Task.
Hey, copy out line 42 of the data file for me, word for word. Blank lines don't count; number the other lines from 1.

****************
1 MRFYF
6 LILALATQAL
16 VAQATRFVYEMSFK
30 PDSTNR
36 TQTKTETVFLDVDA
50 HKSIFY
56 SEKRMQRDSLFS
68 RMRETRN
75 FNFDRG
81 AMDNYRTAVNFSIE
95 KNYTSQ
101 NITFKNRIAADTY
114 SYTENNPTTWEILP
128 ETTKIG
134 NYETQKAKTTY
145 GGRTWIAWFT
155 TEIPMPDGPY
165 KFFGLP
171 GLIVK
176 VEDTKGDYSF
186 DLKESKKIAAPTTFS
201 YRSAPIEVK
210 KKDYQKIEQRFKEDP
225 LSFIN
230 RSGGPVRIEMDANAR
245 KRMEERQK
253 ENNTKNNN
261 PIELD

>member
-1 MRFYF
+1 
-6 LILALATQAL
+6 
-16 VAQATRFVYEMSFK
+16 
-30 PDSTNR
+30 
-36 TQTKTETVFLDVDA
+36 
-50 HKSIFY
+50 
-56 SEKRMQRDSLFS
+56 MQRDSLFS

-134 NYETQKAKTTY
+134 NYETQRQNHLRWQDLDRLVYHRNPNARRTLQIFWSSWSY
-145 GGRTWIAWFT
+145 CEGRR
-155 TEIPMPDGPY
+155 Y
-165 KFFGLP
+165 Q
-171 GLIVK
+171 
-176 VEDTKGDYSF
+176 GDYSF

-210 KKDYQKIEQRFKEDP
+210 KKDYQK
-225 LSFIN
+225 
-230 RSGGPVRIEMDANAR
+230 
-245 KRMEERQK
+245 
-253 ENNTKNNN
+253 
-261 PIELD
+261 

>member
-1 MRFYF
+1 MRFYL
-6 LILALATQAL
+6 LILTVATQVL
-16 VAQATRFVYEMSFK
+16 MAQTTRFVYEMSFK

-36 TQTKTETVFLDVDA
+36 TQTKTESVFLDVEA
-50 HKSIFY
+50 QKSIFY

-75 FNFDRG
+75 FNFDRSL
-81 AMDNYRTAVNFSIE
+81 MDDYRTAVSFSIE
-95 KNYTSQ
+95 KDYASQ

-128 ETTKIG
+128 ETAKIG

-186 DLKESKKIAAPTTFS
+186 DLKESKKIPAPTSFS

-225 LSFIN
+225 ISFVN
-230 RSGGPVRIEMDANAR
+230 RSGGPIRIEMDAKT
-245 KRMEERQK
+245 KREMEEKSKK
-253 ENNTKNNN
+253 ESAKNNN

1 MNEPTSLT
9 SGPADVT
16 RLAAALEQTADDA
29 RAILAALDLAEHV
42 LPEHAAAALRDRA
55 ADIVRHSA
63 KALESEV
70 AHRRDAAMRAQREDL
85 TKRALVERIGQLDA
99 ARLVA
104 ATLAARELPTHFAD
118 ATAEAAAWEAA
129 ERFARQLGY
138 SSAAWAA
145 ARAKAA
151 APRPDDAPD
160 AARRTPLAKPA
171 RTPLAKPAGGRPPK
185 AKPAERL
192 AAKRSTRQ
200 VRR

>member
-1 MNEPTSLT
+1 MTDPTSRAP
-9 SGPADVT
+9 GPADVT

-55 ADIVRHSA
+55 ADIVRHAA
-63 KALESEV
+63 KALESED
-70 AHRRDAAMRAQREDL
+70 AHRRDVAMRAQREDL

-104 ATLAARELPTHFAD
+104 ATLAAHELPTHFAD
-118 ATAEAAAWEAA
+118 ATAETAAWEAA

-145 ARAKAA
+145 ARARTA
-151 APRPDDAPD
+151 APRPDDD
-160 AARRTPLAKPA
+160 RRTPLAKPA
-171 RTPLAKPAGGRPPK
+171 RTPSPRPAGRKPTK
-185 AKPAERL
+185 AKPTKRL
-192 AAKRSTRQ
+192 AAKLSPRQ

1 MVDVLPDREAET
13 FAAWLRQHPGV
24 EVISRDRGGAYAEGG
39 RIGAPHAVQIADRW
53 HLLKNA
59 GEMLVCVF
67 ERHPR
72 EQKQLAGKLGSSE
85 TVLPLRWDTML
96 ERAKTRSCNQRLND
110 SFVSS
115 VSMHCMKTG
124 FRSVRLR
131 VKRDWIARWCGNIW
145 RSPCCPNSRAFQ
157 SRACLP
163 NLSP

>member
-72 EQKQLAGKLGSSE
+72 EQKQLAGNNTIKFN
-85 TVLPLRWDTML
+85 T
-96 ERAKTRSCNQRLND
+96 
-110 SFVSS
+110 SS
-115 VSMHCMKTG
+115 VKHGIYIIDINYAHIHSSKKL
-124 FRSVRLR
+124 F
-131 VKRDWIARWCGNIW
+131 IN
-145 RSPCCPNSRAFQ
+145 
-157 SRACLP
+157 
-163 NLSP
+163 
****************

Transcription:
-56 SEKRMQRDSLFS